"Yes! I am," said the troll, "and I'm here to give you these." The troll handed Michael a piece of paper and some bright beeswax crayons. "You can use these to make a birthday card for your mother."
"Thank you!" said Michael. "Now, how do I spell the words?" Mrs. Applebee took the golden U ribbon and tied it around the bouquet. As she did so, all of the fairies came from behind the trees and bushes. One by one, the fairies for each letter of "Happy Birthday. I love you!" danced for a moment in front of Michael. He used his crayons to write H-A-P-P-Y B-I-R-T-H-D-A-Y! I L-O-V-E Y-O-U!
"Thank you!" Michael nearly sang to the fairies. Thank you for showing me how your letters spell words that will make mother so happy!" Michael beamed at all the fairies assembled there to send him home:
Apple Blossom and her baby were standing smiling and waving at Michael.
Bugle fairy was marching in place, blowing his trumpet stood boldly.
Columbine danced in her dress of light pink and yellow.
Double Daisy was standing there in his suit of crimson.
Eyebright smiled at Michael with great affection.
Fucshia was twirling on her toes, tickled to be a part of the party.
The Gorse fairies darted in between the other fairies, still playing their game of kissing tag.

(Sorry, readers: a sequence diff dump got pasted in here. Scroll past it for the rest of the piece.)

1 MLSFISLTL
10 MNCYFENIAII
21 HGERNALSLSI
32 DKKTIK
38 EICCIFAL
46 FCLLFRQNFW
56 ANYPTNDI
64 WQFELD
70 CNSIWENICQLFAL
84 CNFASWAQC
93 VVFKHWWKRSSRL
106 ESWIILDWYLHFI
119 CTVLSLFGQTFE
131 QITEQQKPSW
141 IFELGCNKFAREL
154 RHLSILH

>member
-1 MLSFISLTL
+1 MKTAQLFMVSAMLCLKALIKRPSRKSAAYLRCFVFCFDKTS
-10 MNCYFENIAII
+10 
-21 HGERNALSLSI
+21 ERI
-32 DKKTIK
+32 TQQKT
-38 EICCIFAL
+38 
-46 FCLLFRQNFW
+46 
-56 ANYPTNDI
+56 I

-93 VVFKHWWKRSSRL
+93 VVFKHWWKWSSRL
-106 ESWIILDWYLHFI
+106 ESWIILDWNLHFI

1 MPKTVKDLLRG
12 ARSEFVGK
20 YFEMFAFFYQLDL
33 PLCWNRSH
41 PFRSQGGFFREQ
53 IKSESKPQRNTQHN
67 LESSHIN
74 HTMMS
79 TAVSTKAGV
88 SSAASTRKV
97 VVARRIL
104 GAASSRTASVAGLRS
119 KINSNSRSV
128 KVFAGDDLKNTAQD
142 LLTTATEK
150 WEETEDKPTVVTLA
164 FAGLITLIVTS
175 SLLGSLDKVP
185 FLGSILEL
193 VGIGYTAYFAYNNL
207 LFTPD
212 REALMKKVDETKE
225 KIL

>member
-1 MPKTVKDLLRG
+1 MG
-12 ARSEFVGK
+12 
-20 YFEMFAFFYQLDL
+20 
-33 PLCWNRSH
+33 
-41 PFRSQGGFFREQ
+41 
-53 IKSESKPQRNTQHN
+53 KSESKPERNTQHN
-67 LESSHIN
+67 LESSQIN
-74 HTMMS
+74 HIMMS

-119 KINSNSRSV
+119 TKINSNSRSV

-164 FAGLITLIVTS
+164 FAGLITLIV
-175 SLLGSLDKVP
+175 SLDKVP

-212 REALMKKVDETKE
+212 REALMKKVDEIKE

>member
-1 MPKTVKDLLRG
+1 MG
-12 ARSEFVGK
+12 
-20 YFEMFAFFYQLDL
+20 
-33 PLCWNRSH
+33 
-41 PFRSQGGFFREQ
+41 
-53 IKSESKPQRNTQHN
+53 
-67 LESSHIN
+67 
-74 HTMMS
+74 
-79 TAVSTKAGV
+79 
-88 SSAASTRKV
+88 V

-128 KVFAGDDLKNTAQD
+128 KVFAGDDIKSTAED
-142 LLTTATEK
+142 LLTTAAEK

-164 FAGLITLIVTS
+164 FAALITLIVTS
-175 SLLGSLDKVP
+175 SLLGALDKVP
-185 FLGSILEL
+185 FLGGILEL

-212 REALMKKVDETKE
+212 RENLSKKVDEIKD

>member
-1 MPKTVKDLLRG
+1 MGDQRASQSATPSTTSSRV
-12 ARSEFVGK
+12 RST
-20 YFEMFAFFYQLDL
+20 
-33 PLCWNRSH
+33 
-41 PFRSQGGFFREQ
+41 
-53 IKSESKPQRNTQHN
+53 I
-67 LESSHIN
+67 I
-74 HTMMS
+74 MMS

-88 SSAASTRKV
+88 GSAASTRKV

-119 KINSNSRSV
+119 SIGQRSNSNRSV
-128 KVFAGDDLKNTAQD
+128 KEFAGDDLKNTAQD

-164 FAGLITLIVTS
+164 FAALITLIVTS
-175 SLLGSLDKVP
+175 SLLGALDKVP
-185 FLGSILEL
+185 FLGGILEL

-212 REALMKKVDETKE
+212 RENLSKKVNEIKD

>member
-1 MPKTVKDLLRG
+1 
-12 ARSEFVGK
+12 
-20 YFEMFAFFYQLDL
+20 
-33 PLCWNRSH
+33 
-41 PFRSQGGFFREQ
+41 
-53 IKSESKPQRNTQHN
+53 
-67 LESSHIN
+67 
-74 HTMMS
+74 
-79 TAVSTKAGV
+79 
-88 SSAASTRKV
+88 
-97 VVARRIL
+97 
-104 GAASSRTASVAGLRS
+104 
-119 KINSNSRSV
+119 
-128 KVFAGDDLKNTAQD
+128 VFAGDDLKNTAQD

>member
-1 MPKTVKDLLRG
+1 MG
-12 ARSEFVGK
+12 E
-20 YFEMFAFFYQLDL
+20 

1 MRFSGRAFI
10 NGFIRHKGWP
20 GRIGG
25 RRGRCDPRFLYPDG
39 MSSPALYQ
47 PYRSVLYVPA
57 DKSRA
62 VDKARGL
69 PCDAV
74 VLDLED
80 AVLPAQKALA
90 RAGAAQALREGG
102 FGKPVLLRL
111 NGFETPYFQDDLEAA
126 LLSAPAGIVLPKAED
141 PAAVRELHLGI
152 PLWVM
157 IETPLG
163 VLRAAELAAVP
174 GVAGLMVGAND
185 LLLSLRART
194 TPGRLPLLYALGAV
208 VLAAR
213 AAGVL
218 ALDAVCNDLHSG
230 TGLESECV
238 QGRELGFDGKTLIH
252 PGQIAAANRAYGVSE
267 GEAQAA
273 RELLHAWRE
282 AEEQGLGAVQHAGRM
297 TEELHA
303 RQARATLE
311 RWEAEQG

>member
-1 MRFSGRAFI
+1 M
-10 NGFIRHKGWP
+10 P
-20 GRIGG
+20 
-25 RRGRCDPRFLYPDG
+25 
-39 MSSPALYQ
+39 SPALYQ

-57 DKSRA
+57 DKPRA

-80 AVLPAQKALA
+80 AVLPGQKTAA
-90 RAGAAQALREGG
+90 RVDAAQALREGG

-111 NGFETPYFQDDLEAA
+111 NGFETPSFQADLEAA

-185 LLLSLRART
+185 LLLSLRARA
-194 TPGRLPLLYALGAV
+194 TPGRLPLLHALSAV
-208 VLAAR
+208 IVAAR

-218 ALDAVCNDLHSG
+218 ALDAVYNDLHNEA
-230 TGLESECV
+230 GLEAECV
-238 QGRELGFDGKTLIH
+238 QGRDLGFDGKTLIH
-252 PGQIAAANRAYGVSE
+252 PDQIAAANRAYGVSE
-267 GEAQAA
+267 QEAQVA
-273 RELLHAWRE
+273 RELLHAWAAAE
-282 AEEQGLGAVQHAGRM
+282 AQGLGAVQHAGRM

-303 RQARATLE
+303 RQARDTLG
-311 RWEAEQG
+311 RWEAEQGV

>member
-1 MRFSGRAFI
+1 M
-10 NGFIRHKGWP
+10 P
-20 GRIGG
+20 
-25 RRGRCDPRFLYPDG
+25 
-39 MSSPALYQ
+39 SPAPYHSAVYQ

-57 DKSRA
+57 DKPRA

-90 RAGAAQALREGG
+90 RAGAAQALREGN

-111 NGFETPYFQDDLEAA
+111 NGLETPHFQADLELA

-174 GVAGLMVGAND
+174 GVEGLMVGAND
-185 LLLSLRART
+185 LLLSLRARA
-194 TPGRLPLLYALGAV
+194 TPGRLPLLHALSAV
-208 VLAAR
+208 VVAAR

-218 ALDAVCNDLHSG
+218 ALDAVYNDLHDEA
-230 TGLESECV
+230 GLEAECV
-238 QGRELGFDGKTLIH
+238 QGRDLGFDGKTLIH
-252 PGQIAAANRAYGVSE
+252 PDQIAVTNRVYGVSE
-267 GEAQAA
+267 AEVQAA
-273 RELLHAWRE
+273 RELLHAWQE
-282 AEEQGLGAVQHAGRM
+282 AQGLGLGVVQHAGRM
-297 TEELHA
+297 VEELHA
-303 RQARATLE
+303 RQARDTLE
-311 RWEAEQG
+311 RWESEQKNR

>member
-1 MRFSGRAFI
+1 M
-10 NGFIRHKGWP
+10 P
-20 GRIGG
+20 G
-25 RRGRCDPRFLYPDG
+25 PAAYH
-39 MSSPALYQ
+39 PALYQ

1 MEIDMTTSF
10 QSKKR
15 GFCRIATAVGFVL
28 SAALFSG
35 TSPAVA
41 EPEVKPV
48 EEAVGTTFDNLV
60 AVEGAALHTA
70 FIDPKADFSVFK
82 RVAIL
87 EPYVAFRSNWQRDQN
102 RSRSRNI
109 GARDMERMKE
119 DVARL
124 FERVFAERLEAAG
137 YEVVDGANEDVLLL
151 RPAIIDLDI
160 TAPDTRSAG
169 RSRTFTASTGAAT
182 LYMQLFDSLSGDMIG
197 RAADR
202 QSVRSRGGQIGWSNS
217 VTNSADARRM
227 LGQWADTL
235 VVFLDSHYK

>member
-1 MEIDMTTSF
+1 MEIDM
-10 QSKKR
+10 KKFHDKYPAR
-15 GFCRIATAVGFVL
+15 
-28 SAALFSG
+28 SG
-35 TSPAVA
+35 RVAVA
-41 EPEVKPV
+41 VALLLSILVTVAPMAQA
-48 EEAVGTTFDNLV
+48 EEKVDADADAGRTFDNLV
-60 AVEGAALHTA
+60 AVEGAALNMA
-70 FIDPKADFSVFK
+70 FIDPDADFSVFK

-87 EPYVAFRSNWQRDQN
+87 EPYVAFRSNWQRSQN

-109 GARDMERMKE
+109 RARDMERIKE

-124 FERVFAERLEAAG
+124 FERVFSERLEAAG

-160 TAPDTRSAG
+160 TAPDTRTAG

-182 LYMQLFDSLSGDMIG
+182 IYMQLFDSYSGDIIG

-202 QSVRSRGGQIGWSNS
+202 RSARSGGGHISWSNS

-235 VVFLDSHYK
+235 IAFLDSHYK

Herb Twopence was busy counting each of the fairies again and again, making certain they were all there.
Iris, in her bright yellow suit, brought back lovely memories of the flowers by the marsh.
Jasmine was there in her sparkling white suit looking as beautiful as ever.
Kingcup stood regally, surrounded by elves from his kingdom.
Lily-of-the-valley gently tinkled her white bells.
Mallow shared her cheese with all the fairies gathered there.
Nasturtium nibbled on peppery petals.
Orchis stood in splendid glory.
Pansy hummed a waltz tune.
Queen-of-the-meadow had extra fluffy hair for the occasion.
Ragged Robin played his reed pipe.
Strawberry, all decked out in red and green, grinned at Michael.
Thrift and her seagull circled above the crowd.
Vetch and U stood holding hands.
Wallflower stood very near to Mrs. Applebee, leaning gently against her.
Yellow Deadnettle was with X, though occasionally they stepped on one another's toes.
And then Zinnia called out merrily "Let the parade begin! You show us the way to your house, Michael!"
"A parade!" Michael clapped gleefully. "Now my mother will know about the fairies!"